Some reviews:
“A detailed and scrupulously researched book . . . [Stavrakopoulou] proceeds, in 21 chapters packed with knowledge and insight, to ‘anatomize’ the divinity from head to toe, starting with the ‘standing stones’ that marked the footsteps of deities in the Late Bronze and Early Iron Age and ending with images of God that enabled people to imagine that they were somehow communing with him ‘face to face.’”—Karen Armstrong, The New York Times

“In both Judaism and Christianity God is conceived as non-physical. In God: An Anatomy Francesca Stavrakopoulou shows that this was not yet so in the Bible, where God appears in a much more corporeal form. This provocative work will surprise and may shock, but it brings to light aspects of the biblical account of God that modern readers seldom appreciate.”—John Barton, author of A History of the Bible

“Well-researched . . . A refreshing look at ancient Scripture and the people behind it, reminding readers that the concept of ‘God’ in the 21st century is a world away from that of the earliest people of Israel. A challenging, engaging work of scholarship that sheds new light on ancient Hebrew conceptions of the divine.” —Kirkus Reviews

Here’s a silver coin from the 4th century BCE, depicting Yahweh sitting on his winged chariot-throne, with his powerful “outstretched arm”:


The letters YHW are incised just above the bird which the god holds in his outstretched left hand and behind the figure’s head.

That’s exactly what I used to do when teaching the adult class. It took a couple of hours - I never used the quarterly, or the teachers’ edition (especially the teachers’ edition).


Please, the idea of Moses having the choice between Egypt and Sinai is out of the book of Hebrews - -Heb 11 : 24. 25. !

And tte fact of him having killedd some Egytian ? - well, the adopted son of a princess , how many men could he kill - and not be the defendant in court ? - And his deed of revenge for “his people” - not being estima tedated at all by his brethehren ( Ex 2 : 14 !), but the neagtive event gossiped abroad (Ex 2 : 15 !) ??.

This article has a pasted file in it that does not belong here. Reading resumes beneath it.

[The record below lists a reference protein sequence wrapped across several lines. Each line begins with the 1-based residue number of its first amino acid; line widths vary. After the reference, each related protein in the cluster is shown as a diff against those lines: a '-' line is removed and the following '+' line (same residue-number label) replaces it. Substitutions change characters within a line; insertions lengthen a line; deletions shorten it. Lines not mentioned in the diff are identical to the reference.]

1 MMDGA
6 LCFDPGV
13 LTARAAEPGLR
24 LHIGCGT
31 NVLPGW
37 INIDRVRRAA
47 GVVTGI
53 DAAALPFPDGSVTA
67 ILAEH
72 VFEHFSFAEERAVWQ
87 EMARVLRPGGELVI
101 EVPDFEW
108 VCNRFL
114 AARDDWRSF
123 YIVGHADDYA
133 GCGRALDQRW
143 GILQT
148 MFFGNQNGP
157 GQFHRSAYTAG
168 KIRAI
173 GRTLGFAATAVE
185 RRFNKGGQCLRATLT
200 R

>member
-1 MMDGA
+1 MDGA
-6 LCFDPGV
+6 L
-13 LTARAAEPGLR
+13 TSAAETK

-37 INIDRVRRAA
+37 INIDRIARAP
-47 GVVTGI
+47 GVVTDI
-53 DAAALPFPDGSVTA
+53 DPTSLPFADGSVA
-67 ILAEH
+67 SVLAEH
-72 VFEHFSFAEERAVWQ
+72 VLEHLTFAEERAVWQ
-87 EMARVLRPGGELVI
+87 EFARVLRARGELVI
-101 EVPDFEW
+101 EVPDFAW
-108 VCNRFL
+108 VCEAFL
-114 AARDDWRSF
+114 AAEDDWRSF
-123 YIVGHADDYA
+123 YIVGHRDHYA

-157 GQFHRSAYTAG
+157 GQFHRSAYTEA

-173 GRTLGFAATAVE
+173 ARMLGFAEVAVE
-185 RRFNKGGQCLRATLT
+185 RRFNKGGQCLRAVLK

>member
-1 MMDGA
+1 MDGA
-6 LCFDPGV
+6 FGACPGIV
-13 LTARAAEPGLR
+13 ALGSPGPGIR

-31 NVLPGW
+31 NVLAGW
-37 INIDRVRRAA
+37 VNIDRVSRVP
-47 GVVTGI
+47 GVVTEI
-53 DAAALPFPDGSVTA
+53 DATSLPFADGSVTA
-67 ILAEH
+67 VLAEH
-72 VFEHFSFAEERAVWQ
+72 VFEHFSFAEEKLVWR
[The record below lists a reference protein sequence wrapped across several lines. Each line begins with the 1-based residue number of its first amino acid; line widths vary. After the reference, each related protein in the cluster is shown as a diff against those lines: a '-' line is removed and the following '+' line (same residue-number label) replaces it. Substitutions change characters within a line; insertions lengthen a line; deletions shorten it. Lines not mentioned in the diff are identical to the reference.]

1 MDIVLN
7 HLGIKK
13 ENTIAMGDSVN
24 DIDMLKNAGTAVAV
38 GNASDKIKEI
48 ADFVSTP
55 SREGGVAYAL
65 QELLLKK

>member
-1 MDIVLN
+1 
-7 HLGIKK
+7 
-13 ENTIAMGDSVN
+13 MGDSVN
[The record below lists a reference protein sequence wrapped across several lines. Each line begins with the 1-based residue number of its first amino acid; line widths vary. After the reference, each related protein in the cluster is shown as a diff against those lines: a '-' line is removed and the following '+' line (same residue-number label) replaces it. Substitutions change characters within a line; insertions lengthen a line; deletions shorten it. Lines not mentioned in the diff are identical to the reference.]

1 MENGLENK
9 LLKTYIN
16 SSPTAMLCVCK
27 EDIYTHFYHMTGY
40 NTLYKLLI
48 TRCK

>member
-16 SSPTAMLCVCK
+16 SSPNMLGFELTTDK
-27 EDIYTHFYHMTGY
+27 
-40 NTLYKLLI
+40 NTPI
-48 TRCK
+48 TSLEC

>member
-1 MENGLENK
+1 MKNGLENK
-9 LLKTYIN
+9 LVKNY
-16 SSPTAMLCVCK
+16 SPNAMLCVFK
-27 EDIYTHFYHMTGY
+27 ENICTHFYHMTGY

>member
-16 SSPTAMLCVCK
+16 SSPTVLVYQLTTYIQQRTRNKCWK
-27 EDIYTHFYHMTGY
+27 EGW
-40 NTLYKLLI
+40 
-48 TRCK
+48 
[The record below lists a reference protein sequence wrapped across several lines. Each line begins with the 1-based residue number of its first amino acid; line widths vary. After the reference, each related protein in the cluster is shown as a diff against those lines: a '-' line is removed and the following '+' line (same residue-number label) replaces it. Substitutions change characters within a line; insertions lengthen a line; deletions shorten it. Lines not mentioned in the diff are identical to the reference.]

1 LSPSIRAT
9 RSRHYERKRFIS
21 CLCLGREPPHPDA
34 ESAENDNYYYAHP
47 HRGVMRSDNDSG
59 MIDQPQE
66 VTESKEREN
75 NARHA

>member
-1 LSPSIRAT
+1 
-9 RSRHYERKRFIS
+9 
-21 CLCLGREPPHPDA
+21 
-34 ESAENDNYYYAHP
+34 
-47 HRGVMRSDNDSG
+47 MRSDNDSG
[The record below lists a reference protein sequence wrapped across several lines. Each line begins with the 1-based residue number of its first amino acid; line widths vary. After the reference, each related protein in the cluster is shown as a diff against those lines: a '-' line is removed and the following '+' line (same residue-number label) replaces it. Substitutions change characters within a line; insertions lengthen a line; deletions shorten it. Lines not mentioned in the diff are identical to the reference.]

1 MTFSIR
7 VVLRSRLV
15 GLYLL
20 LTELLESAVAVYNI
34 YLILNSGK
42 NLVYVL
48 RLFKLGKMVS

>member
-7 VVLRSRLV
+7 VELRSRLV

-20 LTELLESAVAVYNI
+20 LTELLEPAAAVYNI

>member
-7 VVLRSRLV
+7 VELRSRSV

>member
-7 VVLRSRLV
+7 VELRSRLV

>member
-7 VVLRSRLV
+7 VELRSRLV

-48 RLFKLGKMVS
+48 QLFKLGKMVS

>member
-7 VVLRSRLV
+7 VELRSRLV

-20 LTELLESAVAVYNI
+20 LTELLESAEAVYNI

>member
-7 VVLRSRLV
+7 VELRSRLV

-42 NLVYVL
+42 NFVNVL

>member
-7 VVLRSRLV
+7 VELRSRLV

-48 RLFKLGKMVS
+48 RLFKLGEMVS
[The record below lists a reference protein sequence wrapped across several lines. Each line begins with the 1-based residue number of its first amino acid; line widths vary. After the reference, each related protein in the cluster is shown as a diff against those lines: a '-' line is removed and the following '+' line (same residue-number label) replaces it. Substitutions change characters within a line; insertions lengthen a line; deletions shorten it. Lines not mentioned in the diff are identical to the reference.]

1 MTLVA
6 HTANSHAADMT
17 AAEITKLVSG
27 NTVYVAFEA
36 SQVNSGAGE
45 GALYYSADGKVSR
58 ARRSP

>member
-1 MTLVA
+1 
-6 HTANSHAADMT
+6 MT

@sammathews, just experience the weekly struggles with - especially - this quarters SS lessons for the teachers - here in my little church , assumably also elsewhere around the world. . And this week leading to the conclusion ( Teachers Edition, page 69 and 75 ) : Pay all your tithe and all your offerings - see Matth 6 : 33 - timely to your churchs terasurer - yes , you are saved by faith - and - faithfulness in this matter ensures your salvation. Remember !!!

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The Sabbath School quarterlies would be so much better if they included more scripture and less Ellen White. How disappointing that this quarter’s Study Guide author repeated Ellen’s White’s ridiculous assertion (from Patriarchs and Prophets) that Moses stayed with his mother Jochebed for 12 years. Are Adventists gullible enough to believe that Moses made his appearance in the Egyptian courts on the threshold of puberty, and was unquestioningly accepted as a Prince of Egypt? That no one, including Pharoah, inquired of Pharoah’s daughter from whence came this youth?


From one Sabbath to the next Sabbath the teachers of SS in my church struggle with their concepts of presenting the study to their class. - - And we here have a number of recentlly converted members, who eagerly have studied their SS Quartertly ! - and they are quite helpless on the matters !

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We all are in different situations. “Different strokes for different folks.”